Fuel subsidies for EU fishing vessels must end now

The French trawler 'Thomas Nicolas II' sails past a Dutch trawler in the North Sea, off the coast of northern France, December 7, 2020.  REUTERS/Pascal Rossignol

The French trawler "Thomas Nicolas II" sails past a Dutch trawler in the North Sea, off the coast of northern France, December 7, 2020. REUTERS/Pascal Rossignol

As the ocean’s health deteriorates, Europe’s Green Deal must stop fishing’s fuel subsidies and protect marine ecosystems

Hans Eichel is former German finance minister (1999-2005), Rashid Sumaila is University Killam professor and director of the Fisheries Economics Research Unit at the University of British Columbia, and Sebastian Villasante is an economics professor at the University of Santiago de Compostela.

The ocean is a major ally in the climate crisis. By capturing 20-30% of our carbon dioxide emissions each year, our seas are a powerful carbon sink. But the continued increase in greenhouse gas emissions and destruction of marine ecosystems are upsetting the physical and chemical balance of the ocean and reducing its resilience.

Despite the proliferation of international declarations, we are failing to respond adequately or rapidly enough as the health of the ocean deteriorates. Without delay, we must decarbonise our societies, and help our marine ecosystems recover by protecting them from destructive activities.

Like all other economic sectors, the fishing industry needs to shift away from fossil fuels.

In recent years, it has been particularly badly impacted by the rise in fuel prices. As a result, 66% of large-scale EU fisheries and 87% of distant water fisheries are not profitable, compared to 40% for small-scale fisheries, according to the European Commission.

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At the same time, a recent report published by the NGO Oceana shows that, on average, the European fleet is responsible for 17% of the direct annual CO2 emissions generated by the fishing sector worldwide.

The most energy-intensive fishing vessels are the biggest beneficiaries of fuel tax exemptions because of the large amount of fuel they burn each year. They also have a particularly high impact on ecosystems, such as trawlers – which release far more carbon by disturbing the seabed.

This equation is untenable because the model on which it is based is neither economically rational nor sustainable. The most destructive fishing practices receive the greatest support from public money. They are the least able to decarbonise, while having the largest negative impacts on the marine environment.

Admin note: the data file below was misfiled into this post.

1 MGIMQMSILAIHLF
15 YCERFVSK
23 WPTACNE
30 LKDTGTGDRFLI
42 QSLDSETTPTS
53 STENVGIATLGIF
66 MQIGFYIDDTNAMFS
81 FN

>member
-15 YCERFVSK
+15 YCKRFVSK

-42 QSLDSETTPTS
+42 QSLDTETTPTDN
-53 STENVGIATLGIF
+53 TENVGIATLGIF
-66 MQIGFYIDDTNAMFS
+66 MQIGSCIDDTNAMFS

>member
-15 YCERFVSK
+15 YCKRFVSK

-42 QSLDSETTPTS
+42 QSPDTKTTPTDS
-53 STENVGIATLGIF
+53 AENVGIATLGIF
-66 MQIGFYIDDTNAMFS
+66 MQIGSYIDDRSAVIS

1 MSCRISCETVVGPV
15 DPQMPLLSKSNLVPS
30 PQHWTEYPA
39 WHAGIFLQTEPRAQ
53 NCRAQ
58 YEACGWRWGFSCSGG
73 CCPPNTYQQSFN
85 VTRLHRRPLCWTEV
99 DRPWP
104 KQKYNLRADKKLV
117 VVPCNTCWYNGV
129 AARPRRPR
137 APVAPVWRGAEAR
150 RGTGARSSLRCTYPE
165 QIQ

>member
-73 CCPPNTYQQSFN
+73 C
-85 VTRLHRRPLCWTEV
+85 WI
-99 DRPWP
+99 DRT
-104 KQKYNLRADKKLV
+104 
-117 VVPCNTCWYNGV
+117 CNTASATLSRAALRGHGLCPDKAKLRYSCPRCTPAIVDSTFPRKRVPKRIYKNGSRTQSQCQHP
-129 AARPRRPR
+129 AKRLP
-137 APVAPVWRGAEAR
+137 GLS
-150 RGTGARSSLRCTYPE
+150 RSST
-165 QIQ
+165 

European policymakers cannot push for a green transition while maintaining fuel subsidies for the fishing industry.

The EU’s credibility and leadership

The European Union is not alone in this problem: fuel subsidies are a source of disagreement at the World Trade Organization, where negotiations on fisheries subsidies have been underway since 2001 and led to an initial agreement last June.

The EU is a major player in the WTO process. By tackling this difficult issue in its own legislation, the EU would undoubtedly strengthen its credibility and leadership in international ocean governance.

Today, European leaders have an opportunity to act on this crucial issue by adopting the proposed revised Energy Taxation Directive which, among other things, calls for an end to the fuel tax exemption for fishing vessels.

Admittedly, with the ongoing energy crisis and rises in the cost of living, eliminating a fuel tax exemption is not the easiest decision to take. However, given the EU's climate change objectives, the Energy Taxation Directive must become an instrument to support decarbonisation and climate neutrality. Fossil fuel subsidies need to be eliminated – not least because public budgets face severe challenges, too.

Coupled with an ambitious plan to transition fisheries to a low-emission model, it would mark a major turning point both in marine environmental protection and planet-heating emissions cuts – helping to reach the objectives of the European Green Deal.

Stopping ocean destruction

Ending financial incentives for fossil fuels is a good start, but it should not overshadow another even more fundamental challenge: stopping the destruction of the ocean.

Experts from the Intergovernmental Science-Policy Platform on Biodiversity and Ecosystem Services (IPBES) are clear: fishing has been the main factor in the destruction of marine ecosystems for the past fifty years.

Therefore, transitioning the fishing sector towards a low-carbon, environmentally benign model cannot consist of transforming fishing fleets that will continue to destroy marine ecosystems with ever more efficient and damaging gears.

Unfortunately, apart from a few good-natured reminders of the need to have healthy fish stocks and preserve marine ecosystems, neither the European Commission nor the European Council have yet to demonstrate any fundamental change of direction in their approach to fisheries management.

This is not the time for procrastination or ambivalent measures that seek to perpetuate an obsolete model. We must act now to protect our oceans to ensure fishery resources for years to come, and for the benefit of future generations.

Any views expressed in this opinion piece are those of the author and not of Context or the Thomson Reuters Foundation.


  • Fossil fuels
  • Net-zero
  • Climate policy
  • Loss and damage
  • Biodiversity

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